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6

Aliases are for commands - what you need is a simple variable that references your long directory name. Add something like this to your ~/.bashrc: shortdir="/super/long/directory/name" Now, commands like ls "$shortdir" or du "$shortdir" will give you what you want.


5

If you already have the necessary directories created in the target location, then with the GNU implementations of find and xargs, it's not too difficult: find ~/path/to/src -name "*stringtomatch*" -printf "%P\0" | xargs -r0 --replace ln -s ~/path/to/src/'{}' ~/path/to/dest/'{}' The -printf "%P\0" outputs the path with the source directory parameter ...


3

Expansion of aliases is disabled by default inside scripts: see for example Can't use alias in script, even if I define it just above! When you execute . myshellscript ll you are not just running myshellscript, you are sourcing it into the current (interactive) shell, where the alias is expanded. In contrast, when you run mss ls you are simply running ...


3

With bash, you have the CDPATH variable. The following is said about it: CDPATH The search path for the cd command. This is a colon-separated list of directories in which the shell looks for destination directories specified by the cd command. A sample value is ".:~:/usr". If you have /my/super/very/long/path/to/projectdir then if you put /my/super/...


2

When you create a symbolic link, it allows you to access the directory from the place where you created it. For instance, in your case it would allow you to do cd /usr/local/bin/projects instead of cd /projectdir which, depending on the length of the path to your project could save some keystrokes. Compare for instance cd /my/super/very/long/path/to/...


2

I created a short script to do this, with a nice output which should be easy check the results. It doesn't need to have the destination directory structure created. Use as follows: $ ./recursive-symlink.sh --help Usage: ./recursive-symlink.sh <source_path> <dest_path> <find_args...> To show its usage, let's say I have the following ...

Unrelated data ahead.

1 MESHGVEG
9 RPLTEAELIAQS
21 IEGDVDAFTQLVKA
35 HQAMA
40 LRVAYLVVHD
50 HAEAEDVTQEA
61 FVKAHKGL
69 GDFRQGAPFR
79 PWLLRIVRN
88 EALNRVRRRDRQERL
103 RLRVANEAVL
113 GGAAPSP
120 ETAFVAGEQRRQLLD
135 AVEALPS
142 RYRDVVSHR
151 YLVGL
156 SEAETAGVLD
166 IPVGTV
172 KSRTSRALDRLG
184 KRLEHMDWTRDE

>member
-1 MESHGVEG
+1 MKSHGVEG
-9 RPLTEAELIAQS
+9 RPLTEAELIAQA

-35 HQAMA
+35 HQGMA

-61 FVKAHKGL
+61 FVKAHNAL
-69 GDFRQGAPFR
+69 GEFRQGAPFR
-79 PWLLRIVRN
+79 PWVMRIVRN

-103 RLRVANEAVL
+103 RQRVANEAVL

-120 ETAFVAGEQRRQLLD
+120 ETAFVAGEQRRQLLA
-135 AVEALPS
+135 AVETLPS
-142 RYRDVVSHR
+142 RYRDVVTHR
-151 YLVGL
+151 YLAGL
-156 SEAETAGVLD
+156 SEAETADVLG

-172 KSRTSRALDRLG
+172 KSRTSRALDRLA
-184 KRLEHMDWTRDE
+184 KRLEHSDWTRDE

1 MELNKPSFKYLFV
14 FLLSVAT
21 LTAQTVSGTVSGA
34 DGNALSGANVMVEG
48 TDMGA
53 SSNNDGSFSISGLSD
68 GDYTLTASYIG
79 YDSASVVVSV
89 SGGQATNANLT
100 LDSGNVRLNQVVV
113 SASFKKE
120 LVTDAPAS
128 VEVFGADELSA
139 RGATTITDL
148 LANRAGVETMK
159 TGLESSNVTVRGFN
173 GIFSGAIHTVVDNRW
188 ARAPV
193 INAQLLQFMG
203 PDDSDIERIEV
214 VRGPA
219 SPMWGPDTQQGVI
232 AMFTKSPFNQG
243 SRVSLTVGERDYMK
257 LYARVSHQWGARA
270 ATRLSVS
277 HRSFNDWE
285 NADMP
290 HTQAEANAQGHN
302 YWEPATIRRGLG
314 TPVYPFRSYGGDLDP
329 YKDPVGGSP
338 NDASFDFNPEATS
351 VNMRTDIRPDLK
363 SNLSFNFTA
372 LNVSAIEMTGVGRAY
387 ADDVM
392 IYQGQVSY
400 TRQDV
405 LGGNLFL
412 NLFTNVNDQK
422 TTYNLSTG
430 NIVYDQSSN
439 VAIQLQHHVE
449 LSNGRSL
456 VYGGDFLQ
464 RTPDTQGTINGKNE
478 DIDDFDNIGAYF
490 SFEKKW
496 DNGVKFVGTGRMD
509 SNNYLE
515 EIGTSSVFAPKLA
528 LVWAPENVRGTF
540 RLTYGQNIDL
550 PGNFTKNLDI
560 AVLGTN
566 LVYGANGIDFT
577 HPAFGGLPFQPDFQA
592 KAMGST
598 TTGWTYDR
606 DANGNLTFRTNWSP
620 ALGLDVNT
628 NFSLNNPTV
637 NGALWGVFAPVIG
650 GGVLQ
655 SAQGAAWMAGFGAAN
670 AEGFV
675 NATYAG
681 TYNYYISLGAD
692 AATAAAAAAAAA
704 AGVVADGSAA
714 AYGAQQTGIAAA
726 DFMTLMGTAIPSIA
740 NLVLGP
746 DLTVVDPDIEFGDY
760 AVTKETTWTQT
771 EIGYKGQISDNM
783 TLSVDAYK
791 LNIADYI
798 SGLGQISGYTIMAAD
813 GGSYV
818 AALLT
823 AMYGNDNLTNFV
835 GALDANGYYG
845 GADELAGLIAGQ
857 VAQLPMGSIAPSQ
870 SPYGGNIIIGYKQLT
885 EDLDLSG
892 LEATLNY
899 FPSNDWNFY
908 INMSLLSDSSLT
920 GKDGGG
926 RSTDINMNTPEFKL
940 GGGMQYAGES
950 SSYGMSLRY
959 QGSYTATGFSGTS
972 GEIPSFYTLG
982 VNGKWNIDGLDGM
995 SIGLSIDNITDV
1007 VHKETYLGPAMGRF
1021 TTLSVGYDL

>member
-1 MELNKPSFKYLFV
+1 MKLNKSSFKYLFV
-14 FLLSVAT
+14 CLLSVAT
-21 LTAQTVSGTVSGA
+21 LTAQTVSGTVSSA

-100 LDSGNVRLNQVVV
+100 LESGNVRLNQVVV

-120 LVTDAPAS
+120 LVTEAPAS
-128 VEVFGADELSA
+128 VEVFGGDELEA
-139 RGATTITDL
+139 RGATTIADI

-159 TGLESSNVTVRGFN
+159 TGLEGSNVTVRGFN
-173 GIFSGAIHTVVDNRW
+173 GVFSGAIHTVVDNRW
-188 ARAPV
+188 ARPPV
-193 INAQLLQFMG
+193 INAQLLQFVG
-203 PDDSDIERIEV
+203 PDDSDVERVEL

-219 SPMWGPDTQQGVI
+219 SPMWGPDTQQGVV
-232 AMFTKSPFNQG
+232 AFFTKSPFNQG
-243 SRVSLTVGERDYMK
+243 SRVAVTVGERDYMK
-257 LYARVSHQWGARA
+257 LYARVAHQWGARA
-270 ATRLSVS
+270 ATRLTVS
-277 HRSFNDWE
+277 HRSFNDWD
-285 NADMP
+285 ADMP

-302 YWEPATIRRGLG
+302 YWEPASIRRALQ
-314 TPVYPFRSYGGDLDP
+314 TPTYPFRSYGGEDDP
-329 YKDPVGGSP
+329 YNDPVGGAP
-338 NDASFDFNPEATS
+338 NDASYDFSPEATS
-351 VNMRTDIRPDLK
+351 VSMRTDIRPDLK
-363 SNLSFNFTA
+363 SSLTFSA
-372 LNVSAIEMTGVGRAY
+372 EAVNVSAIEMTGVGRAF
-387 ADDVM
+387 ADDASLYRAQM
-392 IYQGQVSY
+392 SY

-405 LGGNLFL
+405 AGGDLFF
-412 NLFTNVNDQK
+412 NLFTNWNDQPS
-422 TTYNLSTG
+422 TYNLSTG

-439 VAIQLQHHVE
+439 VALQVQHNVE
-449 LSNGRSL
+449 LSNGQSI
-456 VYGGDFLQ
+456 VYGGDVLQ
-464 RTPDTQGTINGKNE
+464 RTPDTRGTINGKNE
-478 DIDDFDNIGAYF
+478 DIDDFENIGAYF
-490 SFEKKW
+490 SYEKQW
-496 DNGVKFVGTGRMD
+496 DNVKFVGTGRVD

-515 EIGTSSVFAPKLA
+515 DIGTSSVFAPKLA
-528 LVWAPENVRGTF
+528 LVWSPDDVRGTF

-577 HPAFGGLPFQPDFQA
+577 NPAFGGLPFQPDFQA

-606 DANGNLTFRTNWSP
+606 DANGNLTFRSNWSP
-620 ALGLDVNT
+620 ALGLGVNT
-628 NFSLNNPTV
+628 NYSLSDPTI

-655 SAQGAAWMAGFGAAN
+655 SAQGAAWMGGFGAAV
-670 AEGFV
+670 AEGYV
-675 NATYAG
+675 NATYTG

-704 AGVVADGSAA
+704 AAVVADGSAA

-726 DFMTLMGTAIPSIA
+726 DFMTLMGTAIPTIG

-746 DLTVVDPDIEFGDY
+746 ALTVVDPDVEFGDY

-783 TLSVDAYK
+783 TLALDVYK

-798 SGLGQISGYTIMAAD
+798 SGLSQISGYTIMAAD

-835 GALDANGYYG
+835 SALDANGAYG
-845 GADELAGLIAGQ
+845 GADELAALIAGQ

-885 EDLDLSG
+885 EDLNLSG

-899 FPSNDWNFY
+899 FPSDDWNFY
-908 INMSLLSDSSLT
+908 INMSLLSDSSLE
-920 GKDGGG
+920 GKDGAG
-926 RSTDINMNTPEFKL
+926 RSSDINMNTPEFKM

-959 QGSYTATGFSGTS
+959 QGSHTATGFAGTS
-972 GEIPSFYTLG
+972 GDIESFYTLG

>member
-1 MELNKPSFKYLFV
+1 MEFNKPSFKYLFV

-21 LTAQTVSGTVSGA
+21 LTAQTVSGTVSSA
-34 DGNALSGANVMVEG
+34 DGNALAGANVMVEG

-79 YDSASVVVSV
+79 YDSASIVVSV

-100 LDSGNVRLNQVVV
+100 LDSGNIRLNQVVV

1

You can test this from the command line fairly easily: # set up test mkdir A mkdir B echo "this is A" > A/test.txt echo "this is B" > B/test.txt echo "this is A" > A/old.txt echo "this is B" > B/new.txt # contents of A change on copy ln -s A S cat S/test.txt cp -r B/ A/ cat S/test.txt cat A/test.txt # S still points to A ls -l S/ ls -l A/ ls -...


1

The symbolic link S points to A by means of the path to A. Copying files into A (which is what your command is doing) will not affect this link. If you, for whatever reason, renamed or removed A, then the symbolic link S would be broken and unusable. If you then created something else, possibly a new directory, called A in the same location as the old A, ...


1

With zsh (assuming the target directories already exist): autoload zmv # best in ~/.zshrc zmv -Ls ~/path/to/src/'(**/)(*stringtomatch*)' ~/path/to/dst/'$1$2' If your ln implementation is the GNU one, you can use its -r option to make relative symlinks (here also -v for verbose). zmv -Ls -o-rv ~/path/to/src/'(**/)(*stringtomatch*)' ~/path/to/dst/'$1$2'


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